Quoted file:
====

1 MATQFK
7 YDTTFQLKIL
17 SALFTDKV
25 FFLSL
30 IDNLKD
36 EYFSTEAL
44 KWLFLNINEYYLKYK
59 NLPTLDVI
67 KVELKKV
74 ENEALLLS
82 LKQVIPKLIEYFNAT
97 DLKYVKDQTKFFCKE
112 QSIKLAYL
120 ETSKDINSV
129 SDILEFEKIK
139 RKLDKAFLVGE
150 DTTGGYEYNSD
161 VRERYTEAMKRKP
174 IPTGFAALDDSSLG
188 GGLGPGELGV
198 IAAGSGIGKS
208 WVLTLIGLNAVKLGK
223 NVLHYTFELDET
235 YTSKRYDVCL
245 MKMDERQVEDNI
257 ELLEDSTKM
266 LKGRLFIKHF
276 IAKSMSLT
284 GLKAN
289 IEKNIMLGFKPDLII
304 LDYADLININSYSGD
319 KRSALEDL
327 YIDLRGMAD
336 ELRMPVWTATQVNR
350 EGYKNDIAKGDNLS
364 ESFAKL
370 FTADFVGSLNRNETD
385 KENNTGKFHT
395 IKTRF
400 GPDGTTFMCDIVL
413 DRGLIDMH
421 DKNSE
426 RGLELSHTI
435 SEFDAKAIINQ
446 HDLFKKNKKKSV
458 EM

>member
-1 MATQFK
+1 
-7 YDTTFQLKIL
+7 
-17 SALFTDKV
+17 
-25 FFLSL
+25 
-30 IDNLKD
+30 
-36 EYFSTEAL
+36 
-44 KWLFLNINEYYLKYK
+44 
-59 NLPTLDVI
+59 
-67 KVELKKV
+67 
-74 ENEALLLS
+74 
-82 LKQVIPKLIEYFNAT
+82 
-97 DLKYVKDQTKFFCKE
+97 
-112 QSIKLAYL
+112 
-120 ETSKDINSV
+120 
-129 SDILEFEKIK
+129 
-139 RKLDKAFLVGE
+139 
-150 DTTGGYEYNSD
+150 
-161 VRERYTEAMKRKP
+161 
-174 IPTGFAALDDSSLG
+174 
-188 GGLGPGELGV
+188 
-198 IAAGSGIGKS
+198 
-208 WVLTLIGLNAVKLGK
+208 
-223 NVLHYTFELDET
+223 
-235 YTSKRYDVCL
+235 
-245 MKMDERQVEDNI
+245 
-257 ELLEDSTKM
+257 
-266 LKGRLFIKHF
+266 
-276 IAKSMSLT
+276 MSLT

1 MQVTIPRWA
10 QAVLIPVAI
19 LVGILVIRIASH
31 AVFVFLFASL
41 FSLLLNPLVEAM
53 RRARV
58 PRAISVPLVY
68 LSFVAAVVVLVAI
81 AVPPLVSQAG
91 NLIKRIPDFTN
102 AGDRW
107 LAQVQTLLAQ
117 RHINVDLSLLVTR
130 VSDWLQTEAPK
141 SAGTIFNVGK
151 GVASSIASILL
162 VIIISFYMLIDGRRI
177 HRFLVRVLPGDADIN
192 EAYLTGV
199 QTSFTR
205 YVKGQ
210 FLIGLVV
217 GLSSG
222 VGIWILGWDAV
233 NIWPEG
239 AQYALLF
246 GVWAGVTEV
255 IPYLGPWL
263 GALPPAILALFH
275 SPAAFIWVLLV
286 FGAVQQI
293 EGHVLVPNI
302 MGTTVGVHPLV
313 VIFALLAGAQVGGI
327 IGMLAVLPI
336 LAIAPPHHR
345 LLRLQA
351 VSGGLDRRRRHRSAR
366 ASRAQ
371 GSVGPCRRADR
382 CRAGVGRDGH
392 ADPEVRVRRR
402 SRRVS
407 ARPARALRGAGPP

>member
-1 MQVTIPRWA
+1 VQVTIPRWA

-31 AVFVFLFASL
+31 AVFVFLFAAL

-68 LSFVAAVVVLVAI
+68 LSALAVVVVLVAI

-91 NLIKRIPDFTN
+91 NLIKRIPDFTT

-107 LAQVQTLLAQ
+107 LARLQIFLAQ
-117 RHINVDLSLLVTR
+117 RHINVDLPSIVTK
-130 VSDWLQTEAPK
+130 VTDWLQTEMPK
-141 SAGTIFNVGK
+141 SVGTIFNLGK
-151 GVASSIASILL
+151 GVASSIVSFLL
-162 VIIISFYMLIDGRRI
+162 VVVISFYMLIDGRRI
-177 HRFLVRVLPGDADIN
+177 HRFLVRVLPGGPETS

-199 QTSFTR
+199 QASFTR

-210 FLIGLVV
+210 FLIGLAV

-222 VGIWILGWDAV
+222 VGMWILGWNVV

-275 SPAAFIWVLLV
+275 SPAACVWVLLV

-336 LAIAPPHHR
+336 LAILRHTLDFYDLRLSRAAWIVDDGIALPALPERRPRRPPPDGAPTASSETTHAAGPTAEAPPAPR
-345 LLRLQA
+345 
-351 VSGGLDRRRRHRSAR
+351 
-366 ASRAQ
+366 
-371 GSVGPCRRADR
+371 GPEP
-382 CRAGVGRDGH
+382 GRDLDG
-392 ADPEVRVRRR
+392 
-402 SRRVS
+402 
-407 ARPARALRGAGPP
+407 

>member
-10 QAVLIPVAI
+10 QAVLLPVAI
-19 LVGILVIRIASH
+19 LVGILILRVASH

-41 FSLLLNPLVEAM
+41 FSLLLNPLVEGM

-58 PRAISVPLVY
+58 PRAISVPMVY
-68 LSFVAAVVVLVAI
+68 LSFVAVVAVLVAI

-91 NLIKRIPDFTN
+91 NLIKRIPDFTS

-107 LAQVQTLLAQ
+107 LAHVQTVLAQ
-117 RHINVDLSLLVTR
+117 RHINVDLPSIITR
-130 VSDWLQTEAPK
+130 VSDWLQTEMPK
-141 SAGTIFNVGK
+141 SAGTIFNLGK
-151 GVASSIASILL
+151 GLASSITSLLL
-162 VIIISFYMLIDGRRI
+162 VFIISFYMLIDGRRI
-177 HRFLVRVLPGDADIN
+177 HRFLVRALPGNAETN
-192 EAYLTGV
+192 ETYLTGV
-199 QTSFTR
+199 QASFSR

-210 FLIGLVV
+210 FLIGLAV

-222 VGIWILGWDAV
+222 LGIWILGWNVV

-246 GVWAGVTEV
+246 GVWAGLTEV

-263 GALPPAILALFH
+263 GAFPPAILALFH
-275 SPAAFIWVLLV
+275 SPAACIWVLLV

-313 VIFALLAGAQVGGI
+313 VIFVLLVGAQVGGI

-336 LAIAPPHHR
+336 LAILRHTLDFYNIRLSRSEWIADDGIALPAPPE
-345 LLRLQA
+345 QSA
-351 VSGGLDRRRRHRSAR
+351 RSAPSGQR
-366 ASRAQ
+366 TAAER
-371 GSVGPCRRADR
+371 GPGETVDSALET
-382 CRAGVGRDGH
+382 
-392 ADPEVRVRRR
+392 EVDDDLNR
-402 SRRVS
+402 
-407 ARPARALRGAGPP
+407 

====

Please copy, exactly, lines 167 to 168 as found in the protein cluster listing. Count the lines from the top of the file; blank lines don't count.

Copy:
-162 VIIISFYMLIDGRRI
+162 VVVISFYMLIDGRRI